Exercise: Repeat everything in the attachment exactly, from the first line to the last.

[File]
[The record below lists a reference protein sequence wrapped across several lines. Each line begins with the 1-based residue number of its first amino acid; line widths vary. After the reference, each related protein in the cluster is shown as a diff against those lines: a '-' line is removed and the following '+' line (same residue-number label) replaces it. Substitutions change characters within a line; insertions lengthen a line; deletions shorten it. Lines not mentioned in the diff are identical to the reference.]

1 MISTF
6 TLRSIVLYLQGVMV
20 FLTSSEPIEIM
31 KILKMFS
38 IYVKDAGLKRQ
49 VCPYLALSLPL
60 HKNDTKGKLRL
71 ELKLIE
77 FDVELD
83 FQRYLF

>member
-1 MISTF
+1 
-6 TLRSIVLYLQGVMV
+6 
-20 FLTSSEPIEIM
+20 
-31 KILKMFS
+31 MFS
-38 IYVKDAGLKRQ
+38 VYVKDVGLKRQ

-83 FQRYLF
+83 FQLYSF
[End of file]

[The record below lists a reference protein sequence wrapped across several lines. Each line begins with the 1-based residue number of its first amino acid; line widths vary. After the reference, each related protein in the cluster is shown as a diff against those lines: a '-' line is removed and the following '+' line (same residue-number label) replaces it. Substitutions change characters within a line; insertions lengthen a line; deletions shorten it. Lines not mentioned in the diff are identical to the reference.]

1 MISTF
6 TLRSIVLYLQGVMV
20 FLTSSEPIEIM
31 KILKMFS
38 IYVKDAGLKRQ
49 VCPYLALSLPL
60 HKNDTKGKLRL
71 ELKLIE
77 FDVELD
83 FQRYLF

>member
-1 MISTF
+1 
-6 TLRSIVLYLQGVMV
+6 
-20 FLTSSEPIEIM
+20 
-31 KILKMFS
+31 MFS
-38 IYVKDAGLKRQ
+38 VYVKDVGLKRQ

-83 FQRYLF
+83 FQLYSF